Bob Buckley: Voter laws likely to keep being tested
In June of 2013, the United States Supreme Court handed down a landmark decision on the Voting Rights Act of 1965. It was a 5-4 decision and Chief Justice John Roberts authored the majority opinion.
The Voting Rights Act of 1965 was enacted to address entrenched racial discrimination in voting, “an insidious and pervasive evil which had been perpetuated in certain parts of our country through unremitting and ingenious defiance of the Constitution.”
Section 2 of the Act, which applies nationwide, bans any “standard, practice, or procedure” that “results in a denial or abridgement of the right of any citizen … to vote on account of race or color.” It is permanent and was not at issue in the Shelby County v. Holder decision that was decided in 2013.
Other sections of the law applied only to some parts of the country. Section 4 of the Act, which was before the court in Shelby County, provides the “coverage formula,” defining the “covered jurisdictions” as states or political subdivisions that maintained tests or devices as prerequisites to voting, and had low voter registration or turnout, in the 1960s and early 1970s.
Section 5 of the Act required states (covered jurisdictions) to “obtain federal permission before enacting any law related to voting – a drastic departure from basic principles of federalism.” Sections 4 and 5 were enacted to address the issues in southern states that made it more difficult for minorities to vote.
These two sections were initially set to expire after five years but the law had been extended multiple times in the last 50 years by reauthorization legislation in Congress. Justice Roberts noted in his majority opinion that Census Bureau data indicates that African American voter turnout has come to exceed white voter turnout in five of the six states originally covered by Section 5, with a gap in the sixth state of less than one half of one percent, which he claims make the preclearance requirement no longer necessary.
Prior to enactment of the Voting Rights Act in 1965 evil laws had been enacted to deter Black voters from voting, including laws that required voters to pass a literacy test in seven southern states. Those “covered jurisdictions” were those states or political subdivisions that had maintained a test or device to deter voting (literacy and knowledge tests, good moral character requirements, and the need for vouchers from registered voters) as a prerequisite to voting as of Nov. 1, 1964, and had less than 50 percent voter registration or turnout in the 1964 presidential election. The covered jurisdictions were Alabama, Georgia, Louisiana, Mississippi, South Carolina and Virginia; also included were 39 counties in North Carolina and one in Arizona.
Congress reauthorized the coverage legislation in 2006 for 25 years. That legislation was before the court in the 2013 case. The Voting Rights Act suspended “all changes to state election law in covered jurisdictions – however innocuous – until they have been precleared by federal authorities in Washington, D.C.” Shelby County, Alabama, contended that this preclearance requirement was no longer necessary and violated the Tenth Amendment and Article IV of the Constitution. The Tenth Amendment establishes the power of the individual states and our federal system. Article IV requires that the acts of the states are to be given “full faith and credit.”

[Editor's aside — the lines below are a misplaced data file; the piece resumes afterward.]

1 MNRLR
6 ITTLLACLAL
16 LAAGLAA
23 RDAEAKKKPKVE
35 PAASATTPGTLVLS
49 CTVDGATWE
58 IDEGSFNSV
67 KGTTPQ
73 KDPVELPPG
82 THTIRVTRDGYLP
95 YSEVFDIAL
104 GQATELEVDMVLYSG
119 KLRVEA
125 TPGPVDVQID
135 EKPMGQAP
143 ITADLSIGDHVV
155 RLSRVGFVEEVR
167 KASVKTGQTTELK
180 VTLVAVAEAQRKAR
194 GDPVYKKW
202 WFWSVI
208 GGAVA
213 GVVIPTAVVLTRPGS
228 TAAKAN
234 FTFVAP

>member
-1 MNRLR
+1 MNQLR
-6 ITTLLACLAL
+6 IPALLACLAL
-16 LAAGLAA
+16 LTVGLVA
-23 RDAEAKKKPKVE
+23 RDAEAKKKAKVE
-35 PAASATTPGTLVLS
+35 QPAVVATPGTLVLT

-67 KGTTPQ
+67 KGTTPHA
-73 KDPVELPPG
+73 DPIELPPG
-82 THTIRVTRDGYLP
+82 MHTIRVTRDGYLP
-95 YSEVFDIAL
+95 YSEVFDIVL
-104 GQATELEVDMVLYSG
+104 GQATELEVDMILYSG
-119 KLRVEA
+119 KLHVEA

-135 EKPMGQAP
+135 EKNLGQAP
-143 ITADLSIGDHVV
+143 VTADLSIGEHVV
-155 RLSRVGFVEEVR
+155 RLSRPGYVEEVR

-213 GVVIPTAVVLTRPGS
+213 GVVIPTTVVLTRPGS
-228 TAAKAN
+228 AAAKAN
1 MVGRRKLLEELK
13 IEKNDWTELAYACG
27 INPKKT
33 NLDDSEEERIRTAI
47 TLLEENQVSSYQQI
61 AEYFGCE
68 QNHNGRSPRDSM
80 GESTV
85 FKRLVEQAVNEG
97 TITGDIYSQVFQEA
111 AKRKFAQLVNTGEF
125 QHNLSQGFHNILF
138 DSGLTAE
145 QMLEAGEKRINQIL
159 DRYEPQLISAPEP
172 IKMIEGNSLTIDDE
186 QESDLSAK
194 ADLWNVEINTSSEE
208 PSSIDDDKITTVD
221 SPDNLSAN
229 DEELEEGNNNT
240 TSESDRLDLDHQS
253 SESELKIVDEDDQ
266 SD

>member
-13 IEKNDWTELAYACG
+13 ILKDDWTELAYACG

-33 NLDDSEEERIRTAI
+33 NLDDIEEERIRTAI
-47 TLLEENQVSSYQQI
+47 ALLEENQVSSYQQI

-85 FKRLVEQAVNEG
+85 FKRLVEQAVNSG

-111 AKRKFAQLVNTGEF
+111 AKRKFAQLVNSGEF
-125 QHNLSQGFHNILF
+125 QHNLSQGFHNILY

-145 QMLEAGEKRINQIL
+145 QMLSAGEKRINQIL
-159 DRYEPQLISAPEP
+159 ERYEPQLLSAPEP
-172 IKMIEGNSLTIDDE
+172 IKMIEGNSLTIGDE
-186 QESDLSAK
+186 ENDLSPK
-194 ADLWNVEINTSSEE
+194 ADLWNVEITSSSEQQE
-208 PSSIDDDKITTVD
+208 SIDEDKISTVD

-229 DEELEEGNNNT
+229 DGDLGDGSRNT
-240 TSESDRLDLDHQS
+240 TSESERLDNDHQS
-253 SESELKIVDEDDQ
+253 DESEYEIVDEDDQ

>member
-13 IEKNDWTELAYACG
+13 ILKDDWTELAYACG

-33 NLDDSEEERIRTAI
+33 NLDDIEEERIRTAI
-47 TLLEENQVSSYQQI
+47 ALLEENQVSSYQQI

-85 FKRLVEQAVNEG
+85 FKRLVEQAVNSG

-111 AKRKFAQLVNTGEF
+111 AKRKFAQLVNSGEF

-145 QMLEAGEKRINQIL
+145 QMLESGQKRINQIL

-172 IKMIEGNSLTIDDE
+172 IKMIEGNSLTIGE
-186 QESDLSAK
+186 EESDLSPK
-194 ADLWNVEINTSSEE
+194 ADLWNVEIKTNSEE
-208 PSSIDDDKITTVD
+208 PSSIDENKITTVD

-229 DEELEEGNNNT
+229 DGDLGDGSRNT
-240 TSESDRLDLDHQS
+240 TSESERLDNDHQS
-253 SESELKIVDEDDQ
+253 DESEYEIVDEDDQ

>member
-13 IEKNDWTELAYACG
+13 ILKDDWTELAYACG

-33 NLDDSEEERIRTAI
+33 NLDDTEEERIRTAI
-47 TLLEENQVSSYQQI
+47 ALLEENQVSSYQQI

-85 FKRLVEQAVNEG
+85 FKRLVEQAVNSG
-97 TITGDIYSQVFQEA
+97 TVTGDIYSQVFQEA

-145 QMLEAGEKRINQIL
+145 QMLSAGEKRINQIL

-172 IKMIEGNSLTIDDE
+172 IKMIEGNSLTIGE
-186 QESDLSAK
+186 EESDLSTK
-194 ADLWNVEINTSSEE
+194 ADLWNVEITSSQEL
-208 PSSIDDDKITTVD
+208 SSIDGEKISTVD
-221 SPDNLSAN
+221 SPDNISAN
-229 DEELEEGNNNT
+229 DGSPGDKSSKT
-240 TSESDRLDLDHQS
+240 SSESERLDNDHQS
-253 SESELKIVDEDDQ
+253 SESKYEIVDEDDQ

The dissent in the Shelby County case said that it is Congress that should make the decisions as to whether legislation is necessary and noted that the reauthorizations were always approved with overwhelming votes. The dissent relied on the principle of the separation of powers and that the courts had no business determining whether legislation was still necessary.
In December of 2019, the U.S. House of Representatives approved legislation that updated and restored provisions of the Voting Rights Act. In his majority opinion, Justice Roberts invited Congress to do that, but the Senate under the leadership of Majority Leader Mitch McConnell has blocked any attempt to make this happen.
The advocates for new reforms and the legislation approved in December of last year point to the “squall’ of state legislation that has been enacted nationwide, including photo identification laws, restraints on voter registration, voter purges, cuts to early voting, restrictions on the casting and counting of absentee and provisional ballots, documentary proof of citizenship requirements, polling place closures and consolidations, and criminalization of acts associated with registration or voting. This legislation in many states has triggered a litigation explosion.
For example, the Missouri Supreme Court “gutted” legislation passed by the Republican-controlled legislature in 2016 that required a photo identification to vote. Many states have also resisted efforts to make voting more difficult. Congress could solve the problem by passing legislation, but that is unlikely in an election year in a country as divided as it was prior to the Civil War.
After the November elections, it will be interesting to see how Congress reacts to the Black Lives Matter movement when again faced with legislation that amends the Voting Rights Act of 1965. Success of such legislation will depend on the outcome of this election.
It will also be interesting to watch the voting this fall to see how this movement affects voter turnout. Patrick Mahomes and LeBron James, two of the most popular athletes in the country, are leading a national effort to register people, especially the young, to vote, so interest in the political process is on the rise. Legislation in many states making absentee voting easier (temporarily) will undoubtedly increase voter turnout. We can be certain that these issues will not vanish any time soon.
– Bob Buckley is an attorney in Independence, www.wagblaw.com. Email him at firstname.lastname@example.org